Louisiana Offenders

New Orleans police and prosecutors Friday announced a lengthy indictment of a 16-year-old whom they accuse of carrying out a shocking crime spree in December, capped by three murders on one night in the St. Roch area.

Cedrick Berryhill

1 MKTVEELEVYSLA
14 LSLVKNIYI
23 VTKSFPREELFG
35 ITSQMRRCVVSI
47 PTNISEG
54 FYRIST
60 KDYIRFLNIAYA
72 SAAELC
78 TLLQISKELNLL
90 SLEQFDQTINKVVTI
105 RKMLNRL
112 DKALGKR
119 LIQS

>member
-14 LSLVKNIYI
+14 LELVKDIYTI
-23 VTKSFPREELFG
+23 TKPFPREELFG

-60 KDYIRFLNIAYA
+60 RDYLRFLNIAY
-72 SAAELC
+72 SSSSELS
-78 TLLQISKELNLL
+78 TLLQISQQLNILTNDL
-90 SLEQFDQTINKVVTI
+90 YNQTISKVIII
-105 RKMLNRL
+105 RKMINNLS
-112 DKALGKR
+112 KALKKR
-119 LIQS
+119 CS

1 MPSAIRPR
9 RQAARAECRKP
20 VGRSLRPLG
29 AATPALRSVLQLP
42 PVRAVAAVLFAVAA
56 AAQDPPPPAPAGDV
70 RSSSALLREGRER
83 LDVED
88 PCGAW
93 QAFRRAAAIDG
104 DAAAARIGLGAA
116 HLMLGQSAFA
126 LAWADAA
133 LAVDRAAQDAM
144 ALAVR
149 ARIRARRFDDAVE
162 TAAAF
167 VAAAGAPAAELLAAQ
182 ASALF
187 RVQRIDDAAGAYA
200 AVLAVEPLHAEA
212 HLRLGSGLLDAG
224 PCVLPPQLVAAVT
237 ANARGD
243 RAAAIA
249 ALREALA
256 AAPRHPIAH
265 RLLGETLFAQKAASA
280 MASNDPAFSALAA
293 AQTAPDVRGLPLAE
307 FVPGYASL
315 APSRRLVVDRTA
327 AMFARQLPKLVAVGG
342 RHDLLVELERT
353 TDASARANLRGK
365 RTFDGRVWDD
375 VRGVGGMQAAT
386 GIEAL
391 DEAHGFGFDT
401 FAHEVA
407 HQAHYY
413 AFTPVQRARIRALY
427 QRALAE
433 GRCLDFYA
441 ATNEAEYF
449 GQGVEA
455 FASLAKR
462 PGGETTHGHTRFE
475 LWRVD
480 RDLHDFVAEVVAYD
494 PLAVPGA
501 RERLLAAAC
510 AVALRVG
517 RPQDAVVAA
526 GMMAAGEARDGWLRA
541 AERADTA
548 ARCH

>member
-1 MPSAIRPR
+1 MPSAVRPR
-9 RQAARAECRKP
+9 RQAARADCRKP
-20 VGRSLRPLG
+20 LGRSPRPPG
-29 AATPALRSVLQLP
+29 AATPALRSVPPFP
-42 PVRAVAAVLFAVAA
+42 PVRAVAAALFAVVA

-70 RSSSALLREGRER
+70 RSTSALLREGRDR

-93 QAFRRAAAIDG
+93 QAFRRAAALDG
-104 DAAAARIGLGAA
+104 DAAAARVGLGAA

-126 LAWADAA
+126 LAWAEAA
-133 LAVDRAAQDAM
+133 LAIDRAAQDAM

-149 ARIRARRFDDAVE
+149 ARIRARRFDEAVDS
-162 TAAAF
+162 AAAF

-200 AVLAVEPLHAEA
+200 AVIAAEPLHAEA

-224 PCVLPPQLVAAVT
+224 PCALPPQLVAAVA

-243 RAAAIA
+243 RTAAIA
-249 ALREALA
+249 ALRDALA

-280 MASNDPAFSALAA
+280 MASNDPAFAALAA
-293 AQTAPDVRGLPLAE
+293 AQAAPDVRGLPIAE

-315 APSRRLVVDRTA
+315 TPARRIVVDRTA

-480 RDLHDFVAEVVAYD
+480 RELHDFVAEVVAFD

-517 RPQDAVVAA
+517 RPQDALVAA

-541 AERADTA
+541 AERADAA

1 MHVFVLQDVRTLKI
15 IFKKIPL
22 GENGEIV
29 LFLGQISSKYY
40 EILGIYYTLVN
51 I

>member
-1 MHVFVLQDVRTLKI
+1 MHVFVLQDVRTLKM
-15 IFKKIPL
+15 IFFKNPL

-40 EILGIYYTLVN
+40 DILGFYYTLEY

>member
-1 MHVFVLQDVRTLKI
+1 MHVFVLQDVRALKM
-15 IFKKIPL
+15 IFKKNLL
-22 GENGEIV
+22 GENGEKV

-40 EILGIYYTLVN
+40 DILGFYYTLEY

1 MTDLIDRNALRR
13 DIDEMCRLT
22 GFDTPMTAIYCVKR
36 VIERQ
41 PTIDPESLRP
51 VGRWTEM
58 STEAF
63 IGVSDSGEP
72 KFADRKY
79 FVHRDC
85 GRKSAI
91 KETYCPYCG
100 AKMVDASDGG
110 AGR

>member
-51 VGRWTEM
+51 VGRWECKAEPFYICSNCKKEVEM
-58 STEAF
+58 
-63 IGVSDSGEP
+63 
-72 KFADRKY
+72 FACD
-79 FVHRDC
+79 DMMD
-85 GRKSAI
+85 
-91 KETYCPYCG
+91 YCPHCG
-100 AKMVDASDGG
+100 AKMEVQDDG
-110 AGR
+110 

Before Friday’s announcement, Cedrick Berryhill had already been arrested and indicted as an adult on attempted murder and aggravated burglary charges in the assault of a woman on Dec. 23 in the 1400 block of Port Street. The new indictment treats the 16-year-old as an adult offender, officials said. NOPD Superintendent Ronal Serpas called Berryhill a “very dangerous young man” at a news conference with Orleans Parish District Attorney Leon Cannizzaro. A state grand jury handed up a 19-count indictment against Berryhill after an “extensive and through investigation” by the two offices, Serpas said. An attorney for Berryhill said his family was “taken aback” and “totally shocked” by the long list of crimes the 16-year-old is accused of committing. “This is not the kind of individual he is,” Richard Richthofen Jr. said. Richthofen said he has met with his client since his arrest and the earlier indictment in January and has formed doubts about Berryhill’s mental capabilities. Online court records show that Richthofen asked that psychiatrists evaluate his client’s ability to assist with his own defense, a request that was granted by Criminal District Judge Julian Parker. Three of the killings that Berryhill is accused of committing also occurred on Dec. 23, possibly within an hour or so. At least two of them appeared to be home invasions, according to the initial police accounts. They included the death of Jonathan Hall, a 27-year-old killed in his house at 1225 St. Roch Ave., whom police said was discovered by his roommate at 10:43 p.m. That same night, Delmar Noel Soto-Artega, 24, was fatally shot inside a house in the 1800 block of Allen Street, while two other people were also wounded in the attack. Soto-Artega was pronounced dead at 11:10 p.m., a spokesman for the Orleans Parish coroner’s office said that week. A homicide department document placed the time of the crime at 10:30 p.m. About eight blocks away, at 1509 Frenchmen St., Ricardo Gomez, 35, was shot in the neck, according to initial police accounts. Neighbors called the police at about 11 p.m. that night after hearing gunshots, police said. Gomez, who was identified by the coroner’s office as Ricardo Gomez-Espinoza, survived the wound for a couple of weeks, but he died in January. Police indicated earlier in the investigation that Gomez told officers he let the man into the house. After he demanded money, Gomez gave him $11, but the suspect shot him before fleeing. A news release by the Orleans Parish district attorney’s office states that the fourth killing Berryhill is accused of committing also occurred on Dec. 23. But police records show that Jesus Sanchez-Espinoza was killed four days later on the night of Dec. 27. Sanchez-Espinoza was fatally shot at 1819 N. Prieur St. Police reports at the time said Sanchez-Espinoza’s roommates said he was in the front room of the residence talking to his wife on a cell phone. There was no forced entry into the home. He died at the scene, according to the coroner’s office. Along with the second-degree murder charges for each of these killings, Berryhill was charged with associated crimes including various counts of attempted second-degree murder, second-degree kidnapping, aggravated burglary and attempted armed robbery. In a separate incident on Dec. 13, Berryhill is also accused of aggravated burglary, second-degree kidnapping and two counts of aggravated rape in the 1400 block of St. Ferdinand Street. “This kid obviously is a very dangerous predator who has no regard for the social systems that we live in,” Serpas said at Friday’s news conference. Cannizzaro said his office received many e-mail messages about Berryhill, even more than after the tragic killing of 2-year-old Jeremy Galmon in September 2010. “Many citizens came forward and helped us in this,” he said. Although Serpas has emphasized that the majority of the murders in New Orleans occur between people engaged in criminal activity who know each other, these murders don’t fit that profile, he said. “This is a case where we believe strangers were attacked by a stranger,” Serpas said. “And look at how quickly we were able to get assistance from the community to bring this case to a conclusion with an indictment and hopefully a successful prosecution.”